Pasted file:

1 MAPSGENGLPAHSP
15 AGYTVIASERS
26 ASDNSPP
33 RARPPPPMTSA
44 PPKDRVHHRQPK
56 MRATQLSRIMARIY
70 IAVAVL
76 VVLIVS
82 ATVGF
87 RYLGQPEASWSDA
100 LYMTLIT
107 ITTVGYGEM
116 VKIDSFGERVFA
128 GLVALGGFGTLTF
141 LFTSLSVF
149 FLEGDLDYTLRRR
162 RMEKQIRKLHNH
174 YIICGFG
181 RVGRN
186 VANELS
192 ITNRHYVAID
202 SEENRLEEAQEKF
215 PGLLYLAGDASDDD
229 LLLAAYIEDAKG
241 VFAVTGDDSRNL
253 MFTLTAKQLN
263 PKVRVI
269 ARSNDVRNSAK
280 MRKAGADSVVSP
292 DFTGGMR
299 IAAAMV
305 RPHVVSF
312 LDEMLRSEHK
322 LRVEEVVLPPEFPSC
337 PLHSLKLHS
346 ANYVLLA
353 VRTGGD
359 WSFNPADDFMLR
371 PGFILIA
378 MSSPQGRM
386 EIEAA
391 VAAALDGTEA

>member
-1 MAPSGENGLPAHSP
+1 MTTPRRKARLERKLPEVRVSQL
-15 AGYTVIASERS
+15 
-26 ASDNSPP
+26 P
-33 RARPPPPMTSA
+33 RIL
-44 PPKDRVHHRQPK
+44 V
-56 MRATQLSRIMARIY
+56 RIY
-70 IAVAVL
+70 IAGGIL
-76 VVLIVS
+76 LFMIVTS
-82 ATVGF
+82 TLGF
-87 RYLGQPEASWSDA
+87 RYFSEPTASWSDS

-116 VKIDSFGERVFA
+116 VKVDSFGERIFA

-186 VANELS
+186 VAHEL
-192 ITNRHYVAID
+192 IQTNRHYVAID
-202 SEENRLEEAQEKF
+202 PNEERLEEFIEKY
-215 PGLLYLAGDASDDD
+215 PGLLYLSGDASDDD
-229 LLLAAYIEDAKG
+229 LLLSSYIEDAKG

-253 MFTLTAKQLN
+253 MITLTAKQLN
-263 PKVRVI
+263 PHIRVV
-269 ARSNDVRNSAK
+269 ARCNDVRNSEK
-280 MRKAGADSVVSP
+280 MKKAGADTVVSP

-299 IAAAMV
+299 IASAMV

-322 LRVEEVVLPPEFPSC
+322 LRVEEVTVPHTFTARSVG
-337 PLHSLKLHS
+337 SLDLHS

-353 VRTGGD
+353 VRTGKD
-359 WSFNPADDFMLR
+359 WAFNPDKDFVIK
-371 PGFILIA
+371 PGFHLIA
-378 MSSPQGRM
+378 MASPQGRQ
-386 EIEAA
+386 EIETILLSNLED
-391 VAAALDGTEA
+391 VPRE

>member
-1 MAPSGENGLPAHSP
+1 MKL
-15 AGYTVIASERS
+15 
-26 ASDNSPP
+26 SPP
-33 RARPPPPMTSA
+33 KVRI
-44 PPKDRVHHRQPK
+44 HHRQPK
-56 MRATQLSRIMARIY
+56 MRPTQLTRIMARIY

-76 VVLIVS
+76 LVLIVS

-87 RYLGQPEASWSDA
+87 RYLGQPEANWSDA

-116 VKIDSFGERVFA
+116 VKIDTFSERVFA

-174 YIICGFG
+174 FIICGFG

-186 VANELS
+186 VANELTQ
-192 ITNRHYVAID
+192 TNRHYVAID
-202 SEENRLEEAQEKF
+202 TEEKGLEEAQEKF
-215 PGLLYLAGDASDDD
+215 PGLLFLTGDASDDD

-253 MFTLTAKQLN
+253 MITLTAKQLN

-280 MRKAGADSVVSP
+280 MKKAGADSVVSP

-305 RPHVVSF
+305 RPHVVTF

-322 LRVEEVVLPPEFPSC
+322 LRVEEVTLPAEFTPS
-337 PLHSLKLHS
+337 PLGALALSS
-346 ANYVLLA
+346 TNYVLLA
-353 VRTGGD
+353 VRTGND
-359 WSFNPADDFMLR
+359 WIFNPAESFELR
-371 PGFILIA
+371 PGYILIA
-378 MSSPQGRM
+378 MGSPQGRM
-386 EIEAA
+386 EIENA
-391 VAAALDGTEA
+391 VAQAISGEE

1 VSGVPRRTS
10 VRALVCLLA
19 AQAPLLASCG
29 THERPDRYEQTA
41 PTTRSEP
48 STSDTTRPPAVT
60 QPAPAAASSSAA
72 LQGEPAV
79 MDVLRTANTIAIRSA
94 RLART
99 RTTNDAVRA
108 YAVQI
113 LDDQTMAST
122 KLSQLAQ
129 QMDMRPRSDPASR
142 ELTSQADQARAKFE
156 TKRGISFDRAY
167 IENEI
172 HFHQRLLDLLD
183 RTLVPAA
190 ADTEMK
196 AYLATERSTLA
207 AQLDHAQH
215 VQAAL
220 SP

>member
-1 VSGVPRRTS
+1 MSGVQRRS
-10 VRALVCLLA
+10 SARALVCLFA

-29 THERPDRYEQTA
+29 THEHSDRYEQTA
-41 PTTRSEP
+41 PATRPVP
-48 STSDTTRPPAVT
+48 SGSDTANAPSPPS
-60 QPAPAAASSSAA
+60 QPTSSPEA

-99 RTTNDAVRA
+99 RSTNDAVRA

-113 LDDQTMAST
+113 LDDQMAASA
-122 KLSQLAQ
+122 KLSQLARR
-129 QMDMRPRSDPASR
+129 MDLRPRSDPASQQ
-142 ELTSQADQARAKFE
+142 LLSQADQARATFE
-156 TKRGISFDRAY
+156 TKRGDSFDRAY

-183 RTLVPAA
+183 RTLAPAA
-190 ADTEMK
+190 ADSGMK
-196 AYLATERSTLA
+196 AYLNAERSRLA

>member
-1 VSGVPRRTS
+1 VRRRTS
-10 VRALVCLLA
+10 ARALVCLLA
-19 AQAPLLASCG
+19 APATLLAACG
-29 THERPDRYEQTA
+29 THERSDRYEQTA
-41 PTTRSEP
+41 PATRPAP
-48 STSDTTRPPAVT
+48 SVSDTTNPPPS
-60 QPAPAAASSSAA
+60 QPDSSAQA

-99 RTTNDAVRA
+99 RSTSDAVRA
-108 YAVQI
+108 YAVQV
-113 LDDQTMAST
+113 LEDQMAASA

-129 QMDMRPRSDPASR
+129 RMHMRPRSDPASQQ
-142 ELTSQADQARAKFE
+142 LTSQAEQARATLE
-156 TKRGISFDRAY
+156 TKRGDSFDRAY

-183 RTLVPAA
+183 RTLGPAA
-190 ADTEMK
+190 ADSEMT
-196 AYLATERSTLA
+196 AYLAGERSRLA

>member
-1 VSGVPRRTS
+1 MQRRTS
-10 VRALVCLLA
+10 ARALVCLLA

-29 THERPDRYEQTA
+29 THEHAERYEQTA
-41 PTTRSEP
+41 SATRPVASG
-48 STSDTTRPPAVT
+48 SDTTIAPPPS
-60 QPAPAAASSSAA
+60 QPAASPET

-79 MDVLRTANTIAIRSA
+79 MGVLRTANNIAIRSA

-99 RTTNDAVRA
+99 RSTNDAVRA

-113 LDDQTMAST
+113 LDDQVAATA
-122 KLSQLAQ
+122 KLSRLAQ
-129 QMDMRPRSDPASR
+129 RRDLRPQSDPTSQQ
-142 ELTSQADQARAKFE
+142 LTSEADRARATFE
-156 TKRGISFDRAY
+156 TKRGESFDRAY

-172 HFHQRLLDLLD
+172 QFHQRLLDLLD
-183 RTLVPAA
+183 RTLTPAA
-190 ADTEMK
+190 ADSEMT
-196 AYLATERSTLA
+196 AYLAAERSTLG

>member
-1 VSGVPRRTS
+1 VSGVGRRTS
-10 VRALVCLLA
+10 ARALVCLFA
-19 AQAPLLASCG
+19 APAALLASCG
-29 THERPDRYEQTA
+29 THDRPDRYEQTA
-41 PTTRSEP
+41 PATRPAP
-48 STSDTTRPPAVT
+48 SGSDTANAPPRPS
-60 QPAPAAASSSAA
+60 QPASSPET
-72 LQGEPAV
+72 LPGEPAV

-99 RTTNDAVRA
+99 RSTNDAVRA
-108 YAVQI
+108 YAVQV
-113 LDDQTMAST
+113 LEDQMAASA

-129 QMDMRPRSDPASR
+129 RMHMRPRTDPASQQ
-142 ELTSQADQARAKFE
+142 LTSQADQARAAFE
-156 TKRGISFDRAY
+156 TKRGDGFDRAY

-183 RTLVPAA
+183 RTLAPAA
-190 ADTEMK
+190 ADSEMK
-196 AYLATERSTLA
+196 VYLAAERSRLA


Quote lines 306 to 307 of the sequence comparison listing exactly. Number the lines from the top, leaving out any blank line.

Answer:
-156 TKRGISFDRAY
+156 TKRGDGFDRAY